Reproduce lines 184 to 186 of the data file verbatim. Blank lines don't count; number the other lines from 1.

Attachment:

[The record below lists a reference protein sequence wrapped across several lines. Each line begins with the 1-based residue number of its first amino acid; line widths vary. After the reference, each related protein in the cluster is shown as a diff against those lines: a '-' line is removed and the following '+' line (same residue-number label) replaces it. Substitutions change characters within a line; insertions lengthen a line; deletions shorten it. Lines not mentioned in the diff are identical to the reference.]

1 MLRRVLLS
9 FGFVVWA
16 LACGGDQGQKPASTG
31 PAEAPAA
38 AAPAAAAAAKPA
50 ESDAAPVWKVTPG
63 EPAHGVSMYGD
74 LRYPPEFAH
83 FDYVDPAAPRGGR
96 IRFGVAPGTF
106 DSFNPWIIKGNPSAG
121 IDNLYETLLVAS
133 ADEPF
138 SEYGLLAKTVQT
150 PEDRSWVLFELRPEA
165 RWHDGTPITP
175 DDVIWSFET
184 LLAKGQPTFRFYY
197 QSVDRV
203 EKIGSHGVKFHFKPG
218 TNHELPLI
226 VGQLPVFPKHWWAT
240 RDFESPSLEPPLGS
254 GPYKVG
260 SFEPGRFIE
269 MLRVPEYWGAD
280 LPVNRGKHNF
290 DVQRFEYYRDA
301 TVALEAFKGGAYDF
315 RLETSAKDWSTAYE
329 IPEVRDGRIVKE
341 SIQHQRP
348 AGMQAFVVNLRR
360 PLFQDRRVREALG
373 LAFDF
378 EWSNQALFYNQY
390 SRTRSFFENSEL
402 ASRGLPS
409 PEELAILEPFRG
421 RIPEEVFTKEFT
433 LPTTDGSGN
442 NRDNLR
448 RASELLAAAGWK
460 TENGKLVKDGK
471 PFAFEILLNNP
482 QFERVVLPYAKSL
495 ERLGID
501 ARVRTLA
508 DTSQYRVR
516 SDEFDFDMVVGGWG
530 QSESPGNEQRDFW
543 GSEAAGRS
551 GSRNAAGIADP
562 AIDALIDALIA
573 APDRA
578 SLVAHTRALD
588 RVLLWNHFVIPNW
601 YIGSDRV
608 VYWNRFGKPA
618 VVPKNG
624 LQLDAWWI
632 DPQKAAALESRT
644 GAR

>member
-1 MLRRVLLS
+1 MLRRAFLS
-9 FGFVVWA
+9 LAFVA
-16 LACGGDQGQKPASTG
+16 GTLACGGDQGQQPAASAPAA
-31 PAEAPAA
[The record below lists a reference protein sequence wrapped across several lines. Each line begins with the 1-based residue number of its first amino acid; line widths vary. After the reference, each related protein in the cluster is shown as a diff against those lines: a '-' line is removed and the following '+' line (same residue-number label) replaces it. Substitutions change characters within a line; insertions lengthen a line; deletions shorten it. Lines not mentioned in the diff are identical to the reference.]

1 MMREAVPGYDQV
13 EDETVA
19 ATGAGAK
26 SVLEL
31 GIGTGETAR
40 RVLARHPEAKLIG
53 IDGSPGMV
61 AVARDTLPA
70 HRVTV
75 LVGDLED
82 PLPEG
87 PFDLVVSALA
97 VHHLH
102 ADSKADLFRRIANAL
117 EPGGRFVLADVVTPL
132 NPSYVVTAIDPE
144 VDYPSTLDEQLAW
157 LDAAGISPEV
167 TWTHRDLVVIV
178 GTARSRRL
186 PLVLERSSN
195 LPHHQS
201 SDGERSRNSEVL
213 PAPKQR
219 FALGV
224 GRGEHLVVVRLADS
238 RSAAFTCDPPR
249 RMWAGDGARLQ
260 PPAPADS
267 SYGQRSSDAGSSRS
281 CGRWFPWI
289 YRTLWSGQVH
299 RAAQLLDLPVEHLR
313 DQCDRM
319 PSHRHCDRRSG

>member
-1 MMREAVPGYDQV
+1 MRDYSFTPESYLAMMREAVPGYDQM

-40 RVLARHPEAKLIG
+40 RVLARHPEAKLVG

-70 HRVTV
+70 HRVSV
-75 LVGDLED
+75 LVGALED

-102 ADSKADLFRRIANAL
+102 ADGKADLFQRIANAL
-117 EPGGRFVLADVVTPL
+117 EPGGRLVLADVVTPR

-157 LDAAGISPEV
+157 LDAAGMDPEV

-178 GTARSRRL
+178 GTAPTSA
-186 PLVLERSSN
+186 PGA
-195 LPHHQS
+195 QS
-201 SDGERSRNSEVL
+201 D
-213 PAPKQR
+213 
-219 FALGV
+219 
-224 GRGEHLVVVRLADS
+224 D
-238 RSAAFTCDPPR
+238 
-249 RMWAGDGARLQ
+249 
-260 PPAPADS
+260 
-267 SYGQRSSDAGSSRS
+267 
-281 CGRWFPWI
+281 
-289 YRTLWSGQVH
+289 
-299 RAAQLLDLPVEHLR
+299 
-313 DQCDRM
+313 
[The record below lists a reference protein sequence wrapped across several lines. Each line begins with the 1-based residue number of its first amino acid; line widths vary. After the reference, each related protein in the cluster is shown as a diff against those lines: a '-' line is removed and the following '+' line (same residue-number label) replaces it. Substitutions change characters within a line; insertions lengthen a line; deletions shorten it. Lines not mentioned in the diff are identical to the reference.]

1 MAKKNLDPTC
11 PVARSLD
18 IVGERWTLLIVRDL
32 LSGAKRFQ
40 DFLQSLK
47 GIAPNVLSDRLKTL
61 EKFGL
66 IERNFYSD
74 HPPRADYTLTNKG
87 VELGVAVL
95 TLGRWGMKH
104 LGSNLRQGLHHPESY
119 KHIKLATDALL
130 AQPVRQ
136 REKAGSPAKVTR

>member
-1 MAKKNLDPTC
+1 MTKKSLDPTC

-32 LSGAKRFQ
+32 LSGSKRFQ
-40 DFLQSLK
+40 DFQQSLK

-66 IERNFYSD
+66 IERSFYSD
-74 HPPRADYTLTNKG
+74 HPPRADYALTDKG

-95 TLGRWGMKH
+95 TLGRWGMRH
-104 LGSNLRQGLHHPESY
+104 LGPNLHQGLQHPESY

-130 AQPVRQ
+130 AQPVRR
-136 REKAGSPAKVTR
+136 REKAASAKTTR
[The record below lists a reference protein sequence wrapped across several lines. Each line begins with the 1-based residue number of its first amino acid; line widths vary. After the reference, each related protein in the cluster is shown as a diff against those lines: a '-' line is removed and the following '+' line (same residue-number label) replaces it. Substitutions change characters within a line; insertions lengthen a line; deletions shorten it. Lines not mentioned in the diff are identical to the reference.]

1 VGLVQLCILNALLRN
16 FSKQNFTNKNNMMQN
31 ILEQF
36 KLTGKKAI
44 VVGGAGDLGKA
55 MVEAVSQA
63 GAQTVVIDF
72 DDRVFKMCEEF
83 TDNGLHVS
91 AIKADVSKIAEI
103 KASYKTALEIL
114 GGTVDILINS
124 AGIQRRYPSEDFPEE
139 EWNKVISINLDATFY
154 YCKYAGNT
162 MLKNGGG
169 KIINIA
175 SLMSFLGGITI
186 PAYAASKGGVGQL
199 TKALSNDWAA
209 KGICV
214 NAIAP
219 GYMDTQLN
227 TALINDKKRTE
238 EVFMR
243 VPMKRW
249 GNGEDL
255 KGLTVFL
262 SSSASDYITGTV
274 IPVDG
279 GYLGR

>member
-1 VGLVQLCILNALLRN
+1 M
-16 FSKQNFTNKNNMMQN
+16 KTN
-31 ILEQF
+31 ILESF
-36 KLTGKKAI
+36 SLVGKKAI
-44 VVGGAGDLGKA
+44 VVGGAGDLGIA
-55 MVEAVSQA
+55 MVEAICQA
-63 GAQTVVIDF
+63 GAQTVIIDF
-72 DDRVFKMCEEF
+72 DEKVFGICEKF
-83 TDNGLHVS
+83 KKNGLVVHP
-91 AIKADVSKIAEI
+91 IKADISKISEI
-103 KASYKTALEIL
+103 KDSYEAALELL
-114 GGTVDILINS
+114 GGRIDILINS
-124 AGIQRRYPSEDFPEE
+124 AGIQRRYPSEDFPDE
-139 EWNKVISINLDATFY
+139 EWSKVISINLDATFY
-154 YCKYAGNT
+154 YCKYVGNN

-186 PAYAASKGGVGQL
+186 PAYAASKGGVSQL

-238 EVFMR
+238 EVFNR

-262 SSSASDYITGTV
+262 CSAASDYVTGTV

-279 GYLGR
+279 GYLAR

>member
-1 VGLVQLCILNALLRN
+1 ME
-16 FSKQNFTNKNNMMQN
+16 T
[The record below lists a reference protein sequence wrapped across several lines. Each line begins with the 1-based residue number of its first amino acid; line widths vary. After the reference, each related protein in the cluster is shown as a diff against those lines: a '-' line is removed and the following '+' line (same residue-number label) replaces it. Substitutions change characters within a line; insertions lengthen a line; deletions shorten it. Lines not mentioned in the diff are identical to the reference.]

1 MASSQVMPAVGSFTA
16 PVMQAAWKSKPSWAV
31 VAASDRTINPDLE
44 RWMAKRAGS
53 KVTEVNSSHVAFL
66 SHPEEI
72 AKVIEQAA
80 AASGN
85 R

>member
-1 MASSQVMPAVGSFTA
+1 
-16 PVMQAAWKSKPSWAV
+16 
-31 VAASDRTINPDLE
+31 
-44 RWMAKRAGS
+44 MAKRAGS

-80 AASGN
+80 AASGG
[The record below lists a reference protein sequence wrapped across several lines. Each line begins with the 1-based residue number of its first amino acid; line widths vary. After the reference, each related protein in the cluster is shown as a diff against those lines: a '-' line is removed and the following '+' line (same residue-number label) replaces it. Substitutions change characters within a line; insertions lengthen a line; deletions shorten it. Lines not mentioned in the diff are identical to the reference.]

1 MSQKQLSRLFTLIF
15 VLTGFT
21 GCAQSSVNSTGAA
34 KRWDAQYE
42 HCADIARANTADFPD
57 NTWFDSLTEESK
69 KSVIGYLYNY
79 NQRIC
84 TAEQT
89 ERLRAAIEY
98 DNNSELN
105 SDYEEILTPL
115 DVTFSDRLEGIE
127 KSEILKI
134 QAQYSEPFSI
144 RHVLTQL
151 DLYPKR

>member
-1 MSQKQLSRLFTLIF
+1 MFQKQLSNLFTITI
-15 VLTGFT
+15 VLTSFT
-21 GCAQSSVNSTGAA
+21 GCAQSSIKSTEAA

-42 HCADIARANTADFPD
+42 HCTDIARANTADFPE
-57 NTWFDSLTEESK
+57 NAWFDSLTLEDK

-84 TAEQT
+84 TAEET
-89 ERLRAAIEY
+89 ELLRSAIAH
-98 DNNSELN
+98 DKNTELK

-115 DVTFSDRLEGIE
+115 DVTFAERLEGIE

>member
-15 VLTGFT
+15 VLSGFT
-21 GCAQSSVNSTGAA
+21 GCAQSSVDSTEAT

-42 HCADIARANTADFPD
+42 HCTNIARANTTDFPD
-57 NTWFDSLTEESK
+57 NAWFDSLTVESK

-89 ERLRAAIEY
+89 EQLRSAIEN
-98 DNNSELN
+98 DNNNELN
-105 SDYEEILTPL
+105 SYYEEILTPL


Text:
+104 LGPNLHQGLQHPESY

-130 AQPVRQ
+130 AQPVRR